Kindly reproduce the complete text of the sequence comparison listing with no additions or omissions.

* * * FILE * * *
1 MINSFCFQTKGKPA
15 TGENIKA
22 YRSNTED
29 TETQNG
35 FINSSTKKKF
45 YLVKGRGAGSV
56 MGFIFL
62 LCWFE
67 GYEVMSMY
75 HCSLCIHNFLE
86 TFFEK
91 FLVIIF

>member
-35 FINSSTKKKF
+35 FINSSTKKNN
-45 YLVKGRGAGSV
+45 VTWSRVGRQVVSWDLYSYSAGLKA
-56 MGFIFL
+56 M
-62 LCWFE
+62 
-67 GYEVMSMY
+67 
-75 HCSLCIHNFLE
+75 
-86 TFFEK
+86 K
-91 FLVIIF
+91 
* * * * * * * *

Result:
1 MINSFCFQTKGKPA
15 TGENIKA
22 YRSNTED
29 TETQNG
35 FINSSTKKKF
45 YLVKGRGAGSV
56 MGFIFL
62 LCWFE
67 GYEVMSMY
75 HCSLCIHNFLE
86 TFFEK
91 FLVIIF

>member
-35 FINSSTKKKF
+35 FINSSTKKNN
-45 YLVKGRGAGSV
+45 VTWSRVGRQVVSWDLYSYSAGLKA
-56 MGFIFL
+56 M
-62 LCWFE
+62 
-67 GYEVMSMY
+67 
-75 HCSLCIHNFLE
+75 
-86 TFFEK
+86 K
-91 FLVIIF
+91 